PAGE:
What impact can a parent's addiction have on their children?

An addicted parent's behavior will impact all their children to a greater or lesser degree. We look for signs that the child is unable to cope with daily life: grades dropping, acting out, not able to sustain friendships.

By Allison Williams
April 19, 2016
Parent

As with spouses, the impact of a parent's addiction on children varies greatly from child to child. We all experience things differently. Normally the older that a child is, the more aware that the child is – no matter what the other parent says or does – that his or her parent is impaired. The child sees it in bloodshot eyes and senses it in mood behavior changes. In fact, younger children are actually much more oriented toward perceptual cues as opposed to actually seeing and speaking to their parent about addictive behavior because they aren’t able to articulate their thoughts and feelings through expressive language the way that older children are.

An addicted parent's behavior will impact all their children to a greater or lesser degree. We look for signs that the child is unable to cope with daily life, and we look for the same sorts of things in the addicted parent:

  • Is the parent functioning at work?
  • Is he or she able to sustain relationships?

We look for those same types of cues in children:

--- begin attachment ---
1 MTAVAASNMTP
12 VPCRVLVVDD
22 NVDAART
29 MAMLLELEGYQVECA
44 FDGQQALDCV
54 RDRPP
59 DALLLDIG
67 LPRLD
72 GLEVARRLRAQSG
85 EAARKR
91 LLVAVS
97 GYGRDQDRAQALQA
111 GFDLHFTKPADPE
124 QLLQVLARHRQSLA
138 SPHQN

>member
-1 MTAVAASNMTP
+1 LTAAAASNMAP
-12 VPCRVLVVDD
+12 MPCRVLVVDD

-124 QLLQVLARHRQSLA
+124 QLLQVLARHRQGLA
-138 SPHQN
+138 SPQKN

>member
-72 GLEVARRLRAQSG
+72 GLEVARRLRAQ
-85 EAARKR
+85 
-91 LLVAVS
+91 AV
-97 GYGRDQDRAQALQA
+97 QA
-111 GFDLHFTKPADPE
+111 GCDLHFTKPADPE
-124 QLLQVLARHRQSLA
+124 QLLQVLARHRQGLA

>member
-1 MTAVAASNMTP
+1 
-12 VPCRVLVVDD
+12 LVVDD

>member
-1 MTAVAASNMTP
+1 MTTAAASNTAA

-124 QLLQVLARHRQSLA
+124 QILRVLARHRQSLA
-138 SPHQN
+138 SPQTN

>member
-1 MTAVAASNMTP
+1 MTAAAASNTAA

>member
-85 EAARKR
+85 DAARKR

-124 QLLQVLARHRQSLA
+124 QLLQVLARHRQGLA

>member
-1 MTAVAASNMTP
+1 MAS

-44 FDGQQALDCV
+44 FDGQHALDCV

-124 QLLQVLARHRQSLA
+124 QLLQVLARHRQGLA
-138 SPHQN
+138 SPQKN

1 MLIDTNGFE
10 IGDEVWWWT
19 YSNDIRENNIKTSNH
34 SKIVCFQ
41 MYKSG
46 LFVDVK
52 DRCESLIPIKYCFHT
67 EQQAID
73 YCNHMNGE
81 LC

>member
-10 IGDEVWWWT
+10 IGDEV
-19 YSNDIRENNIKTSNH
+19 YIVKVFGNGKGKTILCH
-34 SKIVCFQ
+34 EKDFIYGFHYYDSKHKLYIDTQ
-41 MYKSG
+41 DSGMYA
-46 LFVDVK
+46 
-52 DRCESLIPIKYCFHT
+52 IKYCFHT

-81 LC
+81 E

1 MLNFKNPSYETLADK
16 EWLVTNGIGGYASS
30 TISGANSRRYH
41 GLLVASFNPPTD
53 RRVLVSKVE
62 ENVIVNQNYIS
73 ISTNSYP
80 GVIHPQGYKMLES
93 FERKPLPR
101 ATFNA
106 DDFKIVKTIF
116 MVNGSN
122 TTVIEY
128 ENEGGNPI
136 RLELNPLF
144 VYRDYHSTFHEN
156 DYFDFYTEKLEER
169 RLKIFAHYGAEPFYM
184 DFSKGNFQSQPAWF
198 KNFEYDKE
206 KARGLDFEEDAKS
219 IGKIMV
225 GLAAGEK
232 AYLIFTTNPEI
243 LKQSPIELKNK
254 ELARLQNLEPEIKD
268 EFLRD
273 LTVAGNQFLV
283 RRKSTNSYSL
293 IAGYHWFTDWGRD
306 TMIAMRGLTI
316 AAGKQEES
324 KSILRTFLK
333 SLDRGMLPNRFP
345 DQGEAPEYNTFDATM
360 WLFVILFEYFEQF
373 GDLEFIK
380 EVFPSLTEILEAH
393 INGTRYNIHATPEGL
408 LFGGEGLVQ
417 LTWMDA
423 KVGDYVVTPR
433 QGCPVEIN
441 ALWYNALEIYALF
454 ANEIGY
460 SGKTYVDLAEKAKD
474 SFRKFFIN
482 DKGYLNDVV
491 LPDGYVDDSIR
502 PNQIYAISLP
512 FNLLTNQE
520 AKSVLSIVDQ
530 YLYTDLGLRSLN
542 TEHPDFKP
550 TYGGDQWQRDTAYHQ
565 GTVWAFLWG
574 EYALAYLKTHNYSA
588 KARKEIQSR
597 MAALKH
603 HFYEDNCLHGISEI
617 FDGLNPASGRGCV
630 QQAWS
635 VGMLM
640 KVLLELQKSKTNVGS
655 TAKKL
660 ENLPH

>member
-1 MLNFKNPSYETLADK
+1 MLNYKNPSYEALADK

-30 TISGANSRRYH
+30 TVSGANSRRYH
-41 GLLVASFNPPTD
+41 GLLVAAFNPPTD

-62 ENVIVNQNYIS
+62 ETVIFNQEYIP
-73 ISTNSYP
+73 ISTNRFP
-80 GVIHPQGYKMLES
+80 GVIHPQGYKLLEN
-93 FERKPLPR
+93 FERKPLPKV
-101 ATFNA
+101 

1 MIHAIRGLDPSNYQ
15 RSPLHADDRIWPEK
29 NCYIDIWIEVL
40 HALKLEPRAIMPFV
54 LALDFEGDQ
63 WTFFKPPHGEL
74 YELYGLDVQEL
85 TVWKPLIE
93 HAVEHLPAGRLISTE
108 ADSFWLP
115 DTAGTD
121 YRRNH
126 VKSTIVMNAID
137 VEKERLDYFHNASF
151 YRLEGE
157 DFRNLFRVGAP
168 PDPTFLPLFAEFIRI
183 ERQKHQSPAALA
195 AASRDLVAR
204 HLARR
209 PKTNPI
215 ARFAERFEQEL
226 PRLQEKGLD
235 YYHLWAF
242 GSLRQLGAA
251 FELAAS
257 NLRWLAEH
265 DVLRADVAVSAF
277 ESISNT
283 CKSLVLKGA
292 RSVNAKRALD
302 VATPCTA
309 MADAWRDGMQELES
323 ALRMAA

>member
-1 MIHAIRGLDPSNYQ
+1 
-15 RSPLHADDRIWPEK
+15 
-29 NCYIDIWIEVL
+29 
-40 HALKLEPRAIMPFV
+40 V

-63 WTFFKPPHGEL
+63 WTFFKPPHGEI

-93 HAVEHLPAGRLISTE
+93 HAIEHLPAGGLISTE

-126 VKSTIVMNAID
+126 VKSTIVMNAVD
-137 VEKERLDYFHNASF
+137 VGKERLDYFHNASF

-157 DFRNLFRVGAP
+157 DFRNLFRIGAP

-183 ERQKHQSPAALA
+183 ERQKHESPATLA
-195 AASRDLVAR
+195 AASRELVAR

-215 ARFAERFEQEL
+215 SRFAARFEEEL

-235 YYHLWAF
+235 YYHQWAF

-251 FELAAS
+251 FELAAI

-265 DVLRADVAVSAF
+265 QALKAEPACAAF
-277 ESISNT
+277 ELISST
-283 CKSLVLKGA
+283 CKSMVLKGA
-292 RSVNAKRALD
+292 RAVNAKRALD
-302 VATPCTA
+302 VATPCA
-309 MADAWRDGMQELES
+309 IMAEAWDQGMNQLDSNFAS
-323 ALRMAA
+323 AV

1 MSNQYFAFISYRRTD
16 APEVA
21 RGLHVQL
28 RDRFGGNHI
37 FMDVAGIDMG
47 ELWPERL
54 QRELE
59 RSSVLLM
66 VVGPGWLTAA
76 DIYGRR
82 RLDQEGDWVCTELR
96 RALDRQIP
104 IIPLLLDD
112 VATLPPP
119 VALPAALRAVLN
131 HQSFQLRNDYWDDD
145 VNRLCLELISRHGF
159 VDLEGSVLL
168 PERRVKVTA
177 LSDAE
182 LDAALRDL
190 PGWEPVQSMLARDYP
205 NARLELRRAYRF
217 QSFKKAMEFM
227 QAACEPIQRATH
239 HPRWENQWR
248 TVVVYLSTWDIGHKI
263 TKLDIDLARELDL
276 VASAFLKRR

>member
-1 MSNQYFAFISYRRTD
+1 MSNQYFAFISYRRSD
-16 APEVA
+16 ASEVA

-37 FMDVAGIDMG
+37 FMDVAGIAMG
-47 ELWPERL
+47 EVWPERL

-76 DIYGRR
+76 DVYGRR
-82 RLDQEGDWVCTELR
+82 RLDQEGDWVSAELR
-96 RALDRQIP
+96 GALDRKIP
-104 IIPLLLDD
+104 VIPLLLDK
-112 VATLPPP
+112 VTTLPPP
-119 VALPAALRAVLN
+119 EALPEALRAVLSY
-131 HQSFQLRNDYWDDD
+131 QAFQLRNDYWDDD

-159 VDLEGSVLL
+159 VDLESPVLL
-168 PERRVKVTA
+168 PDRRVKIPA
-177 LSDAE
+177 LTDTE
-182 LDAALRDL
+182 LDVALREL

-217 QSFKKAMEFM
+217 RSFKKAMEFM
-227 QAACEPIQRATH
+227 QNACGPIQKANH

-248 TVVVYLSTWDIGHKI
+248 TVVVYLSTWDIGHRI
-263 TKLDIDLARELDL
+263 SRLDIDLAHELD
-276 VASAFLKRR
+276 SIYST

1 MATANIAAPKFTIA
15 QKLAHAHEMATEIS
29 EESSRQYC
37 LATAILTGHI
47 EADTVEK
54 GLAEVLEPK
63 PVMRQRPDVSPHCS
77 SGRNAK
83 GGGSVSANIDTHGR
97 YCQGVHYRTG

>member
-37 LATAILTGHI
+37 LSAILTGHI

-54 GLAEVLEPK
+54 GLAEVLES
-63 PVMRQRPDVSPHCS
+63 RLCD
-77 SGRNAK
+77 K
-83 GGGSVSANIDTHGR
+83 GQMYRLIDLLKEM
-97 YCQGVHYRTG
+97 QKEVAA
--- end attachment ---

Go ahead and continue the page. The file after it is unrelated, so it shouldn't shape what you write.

• Is the child able to engage in school?
  • Is the child able to make good grades, stay on course?
  • Is the child starting to act out?

Perhaps the child is engaged in aggressive behavior, or perhaps clingy to one parent and not the other because the child is afraid of what's going on in the other household. You really have to look at the personality of a child to kind of get some signs of whether or not a child is being adversely impacted.

I think most people would start with the premise that a child is inherently adversely impacted when a parent is impaired – whether those signs are showing up by something quantifiable as a drop in school grades, or something more esoteric, such as a change in mood or affect.


Allison Williams is a Union, New Jersey family lawyer who is certified by the Supreme Court of New Jersey as a matrimonial law attorney. To learn more about Allison, visit her firm's online profile or her website www.familylawyersnewjersey.com.

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April 19, 2016
Categories:  Child Custody|FAQs

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